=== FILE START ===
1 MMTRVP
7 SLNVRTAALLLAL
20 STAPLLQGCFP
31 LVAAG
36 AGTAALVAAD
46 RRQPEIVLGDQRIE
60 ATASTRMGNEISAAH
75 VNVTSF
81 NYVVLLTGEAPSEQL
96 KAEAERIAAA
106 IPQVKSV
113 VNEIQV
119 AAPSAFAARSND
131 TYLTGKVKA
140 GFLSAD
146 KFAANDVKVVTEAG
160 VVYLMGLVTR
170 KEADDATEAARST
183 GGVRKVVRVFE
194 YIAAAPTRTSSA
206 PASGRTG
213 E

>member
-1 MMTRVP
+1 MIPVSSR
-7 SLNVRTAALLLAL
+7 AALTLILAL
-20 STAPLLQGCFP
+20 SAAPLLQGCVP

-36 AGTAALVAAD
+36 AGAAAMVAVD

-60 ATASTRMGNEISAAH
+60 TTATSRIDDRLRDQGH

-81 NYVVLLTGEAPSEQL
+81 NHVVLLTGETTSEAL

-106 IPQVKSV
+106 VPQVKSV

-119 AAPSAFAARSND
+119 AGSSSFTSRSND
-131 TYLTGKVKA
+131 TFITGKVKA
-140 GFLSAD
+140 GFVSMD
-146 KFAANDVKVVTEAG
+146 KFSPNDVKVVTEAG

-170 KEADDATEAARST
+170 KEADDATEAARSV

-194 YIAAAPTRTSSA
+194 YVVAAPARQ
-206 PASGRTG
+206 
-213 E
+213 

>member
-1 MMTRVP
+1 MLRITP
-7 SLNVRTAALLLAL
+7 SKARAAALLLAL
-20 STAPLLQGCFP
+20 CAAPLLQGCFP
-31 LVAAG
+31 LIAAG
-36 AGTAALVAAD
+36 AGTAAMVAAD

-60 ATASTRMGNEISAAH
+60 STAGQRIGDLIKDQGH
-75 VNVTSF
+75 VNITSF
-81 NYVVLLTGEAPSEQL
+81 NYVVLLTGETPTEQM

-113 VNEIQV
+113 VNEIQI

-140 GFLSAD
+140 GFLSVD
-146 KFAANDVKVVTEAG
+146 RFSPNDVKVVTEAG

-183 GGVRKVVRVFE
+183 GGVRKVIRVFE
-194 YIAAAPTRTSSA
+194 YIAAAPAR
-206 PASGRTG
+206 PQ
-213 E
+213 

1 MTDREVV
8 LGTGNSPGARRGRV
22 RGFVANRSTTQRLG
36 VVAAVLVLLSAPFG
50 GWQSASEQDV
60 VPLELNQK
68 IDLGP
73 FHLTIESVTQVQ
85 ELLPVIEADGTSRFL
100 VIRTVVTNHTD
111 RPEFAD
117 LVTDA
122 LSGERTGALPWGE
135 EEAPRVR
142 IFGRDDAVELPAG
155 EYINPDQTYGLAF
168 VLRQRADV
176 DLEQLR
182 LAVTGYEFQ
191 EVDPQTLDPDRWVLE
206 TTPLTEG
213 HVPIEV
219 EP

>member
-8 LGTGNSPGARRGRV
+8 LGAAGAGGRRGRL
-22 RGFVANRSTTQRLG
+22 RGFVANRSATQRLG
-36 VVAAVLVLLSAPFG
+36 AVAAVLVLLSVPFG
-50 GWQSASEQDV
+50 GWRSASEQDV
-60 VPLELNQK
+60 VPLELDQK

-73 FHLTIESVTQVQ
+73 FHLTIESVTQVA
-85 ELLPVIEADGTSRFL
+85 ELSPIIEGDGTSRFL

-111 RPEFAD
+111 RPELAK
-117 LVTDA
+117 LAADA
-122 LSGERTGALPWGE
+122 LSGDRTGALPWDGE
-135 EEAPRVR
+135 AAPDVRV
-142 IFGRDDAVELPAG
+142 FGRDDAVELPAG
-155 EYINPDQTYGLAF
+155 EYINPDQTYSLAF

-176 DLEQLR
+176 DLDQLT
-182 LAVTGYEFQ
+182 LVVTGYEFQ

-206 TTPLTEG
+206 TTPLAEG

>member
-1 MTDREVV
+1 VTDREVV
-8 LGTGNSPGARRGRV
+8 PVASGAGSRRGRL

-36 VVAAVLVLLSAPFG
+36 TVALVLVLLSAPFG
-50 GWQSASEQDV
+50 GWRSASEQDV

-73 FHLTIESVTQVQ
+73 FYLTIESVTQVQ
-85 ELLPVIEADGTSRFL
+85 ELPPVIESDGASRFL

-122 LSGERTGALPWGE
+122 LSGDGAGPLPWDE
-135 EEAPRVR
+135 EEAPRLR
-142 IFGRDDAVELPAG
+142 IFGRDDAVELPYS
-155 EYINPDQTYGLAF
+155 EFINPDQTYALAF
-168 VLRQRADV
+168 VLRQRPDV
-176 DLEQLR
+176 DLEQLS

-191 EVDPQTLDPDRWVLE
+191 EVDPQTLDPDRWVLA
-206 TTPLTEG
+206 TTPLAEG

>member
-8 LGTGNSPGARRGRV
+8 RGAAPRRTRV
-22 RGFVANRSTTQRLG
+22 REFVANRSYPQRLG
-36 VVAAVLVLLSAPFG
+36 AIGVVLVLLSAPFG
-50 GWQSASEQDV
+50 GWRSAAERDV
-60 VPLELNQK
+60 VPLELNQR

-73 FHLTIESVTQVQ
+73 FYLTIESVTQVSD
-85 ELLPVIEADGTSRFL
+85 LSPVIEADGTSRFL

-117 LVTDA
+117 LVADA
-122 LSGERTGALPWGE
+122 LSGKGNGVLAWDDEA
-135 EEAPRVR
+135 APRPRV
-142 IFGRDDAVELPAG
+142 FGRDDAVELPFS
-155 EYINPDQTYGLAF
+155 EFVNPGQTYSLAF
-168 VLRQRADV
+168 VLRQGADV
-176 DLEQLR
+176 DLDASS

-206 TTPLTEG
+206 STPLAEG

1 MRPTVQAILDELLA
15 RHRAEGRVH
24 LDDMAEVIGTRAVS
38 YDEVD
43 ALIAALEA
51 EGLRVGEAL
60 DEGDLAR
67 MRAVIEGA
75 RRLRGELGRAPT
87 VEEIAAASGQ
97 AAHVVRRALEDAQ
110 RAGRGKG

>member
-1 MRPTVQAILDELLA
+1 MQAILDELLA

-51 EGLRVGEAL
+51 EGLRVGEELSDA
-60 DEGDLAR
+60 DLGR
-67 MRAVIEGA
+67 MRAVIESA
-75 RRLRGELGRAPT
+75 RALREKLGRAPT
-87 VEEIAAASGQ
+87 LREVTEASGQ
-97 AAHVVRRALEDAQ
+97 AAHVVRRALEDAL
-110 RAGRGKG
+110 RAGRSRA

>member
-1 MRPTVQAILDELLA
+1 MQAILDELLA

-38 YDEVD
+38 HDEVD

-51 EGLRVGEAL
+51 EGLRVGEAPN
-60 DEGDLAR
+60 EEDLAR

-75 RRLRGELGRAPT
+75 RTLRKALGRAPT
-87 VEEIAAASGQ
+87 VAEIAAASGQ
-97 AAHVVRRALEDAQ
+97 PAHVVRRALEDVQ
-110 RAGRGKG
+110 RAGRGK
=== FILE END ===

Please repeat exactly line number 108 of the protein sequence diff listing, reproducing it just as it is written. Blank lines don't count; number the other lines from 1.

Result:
>member